Transgender women

Main article: Transgender pregnancy

Many trans women want to have children.[22][23] Some may seek to have children by using their own sperm and an egg donor or biological female partner. Fertility can be impeded in a variety of ways due to feminizing hormone therapy.

Trans women may have lower sperm quality before hrt, which may pose an issue for creating viable sperm samples to freeze[24]

Estrogens suppress testosterone levels and at high doses can markedly disrupt sex drive and function and fertility on their own.[25][26][27][28] Moreover, disruption of gonadal function and fertility by estrogens may be permanent after extended exposure.[27][28][29]

Some trans women want to carry their own children through transgender pregnancy, which has its own set of issues to be overcome, because transgender women do not naturally have the anatomy needed for embryonic and fetal development. As of 2008, there were no successful cases of uterus transplantation concerning a transgender woman.[30]

Uterine transplantation, or UTx, is currently in its infancy and is not yet publicly available. As of 2019, in cisgender women, more than 42 UTx procedures had been performed, with 12 live births resulting from the transplanted uteruses as of publication.[31] The International Society of Uterine Transplantation (ISUTx) was established internationally in 2016, with 70 clinical doctors and scientists, and currently has 140 intercontinental delegates.[32] Its goal is to, "through scientific innovations, advance medical care in the field of uterus transplantation."[33]

In 2012, McGill University published the "Montreal Criteria for the Ethical Feasibility of Uterine Transplantation", a proposed set of criteria for carrying out uterine transplants, in Transplant International.[34] Under these criteria, only a cisgender woman could ethically be considered a transplant recipient. The exclusion of trans women from candidacy may lack justification.[35]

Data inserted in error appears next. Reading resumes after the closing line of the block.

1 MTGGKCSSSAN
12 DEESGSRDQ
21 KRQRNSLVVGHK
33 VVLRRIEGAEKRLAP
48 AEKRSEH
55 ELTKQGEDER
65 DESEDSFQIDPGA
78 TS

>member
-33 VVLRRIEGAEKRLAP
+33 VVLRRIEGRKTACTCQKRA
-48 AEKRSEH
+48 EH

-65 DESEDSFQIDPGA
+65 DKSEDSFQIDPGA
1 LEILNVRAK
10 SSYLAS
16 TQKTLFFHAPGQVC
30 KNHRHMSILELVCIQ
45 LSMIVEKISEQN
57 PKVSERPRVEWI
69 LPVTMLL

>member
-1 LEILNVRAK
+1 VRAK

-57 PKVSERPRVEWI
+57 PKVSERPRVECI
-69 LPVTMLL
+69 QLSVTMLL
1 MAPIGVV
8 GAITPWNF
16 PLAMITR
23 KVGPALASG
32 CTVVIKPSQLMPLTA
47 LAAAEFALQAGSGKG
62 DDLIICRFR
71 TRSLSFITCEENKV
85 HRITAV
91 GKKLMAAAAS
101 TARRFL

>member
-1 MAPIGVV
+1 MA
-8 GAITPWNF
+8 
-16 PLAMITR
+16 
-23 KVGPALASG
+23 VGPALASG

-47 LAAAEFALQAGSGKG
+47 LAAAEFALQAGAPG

In addition, if trans women wish to conceive with a biological male partner, they face the same issues that cisgender gay couples have in creating a zygote.

Only 3% of transgender people take efforts to preverse their fertility in transition[36] 51% of trans women express regrets for not preserving their fertility,[37] and 97% of transgender adults believe it should be discussed before transition[38]

Transgender men

Main article: Transgender pregnancy

Transgender men have a unique situation when it comes to LGBT reproduction as they are one of the only groups that has a risk of unintended pregnancy in a same-gender relationship (cisgender lesbians in relationships with fertile trans women being another example).[39][40] Pregnancy is possible for transgender men who retain a functioning vagina, ovaries, and a uterus.[41][42][43]

Testosterone therapy affects fertility, but many trans men who have become pregnant were able to do so within six months of stopping testosterone.[39] Future pregnancies can be achieved by oophyte banking, but the process may increase gender dysphoria or may not be accessible due to lack of insurance coverage.[39] Testosterone therapy is not a sufficient method of contraception, and trans men may experience unintended pregnancy,[39][40] especially if they miss doses.[39]

Many gay transgender men choose to freeze their eggs before transitioning, and choose to have a female surrogate carry their child while when the time comes, using their eggs and their cis male partner's sperm. This allows them to avoid the potentially dysphoria inducing experience of pregnancy, or cessation of HRT for collecting eggs at an older age.[44][45]

Some studies report a higher incidence of PCOS among transgender men prior to taking testosterone,[46][47][48] the disease causes infertility and can make it harder for trans men to freeze eggs,[49] though not all have not found the same association.[50] People with PCOS in general are also reportedly more likely to see themselves as "sexually undifferentiated" or "androgynous" and "less likely to identify with a female gender scheme."[51][50]

See also